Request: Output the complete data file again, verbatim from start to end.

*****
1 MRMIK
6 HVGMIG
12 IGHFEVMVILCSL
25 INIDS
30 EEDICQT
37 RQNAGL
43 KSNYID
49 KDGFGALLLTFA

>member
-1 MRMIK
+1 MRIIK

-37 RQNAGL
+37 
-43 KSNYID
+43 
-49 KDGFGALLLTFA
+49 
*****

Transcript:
1 MRMIK
6 HVGMIG
12 IGHFEVMVILCSL
25 INIDS
30 EEDICQT
37 RQNAGL
43 KSNYID
49 KDGFGALLLTFA

>member
-1 MRMIK
+1 MRIIK

-37 RQNAGL
+37 
-43 KSNYID
+43 
-49 KDGFGALLLTFA
+49 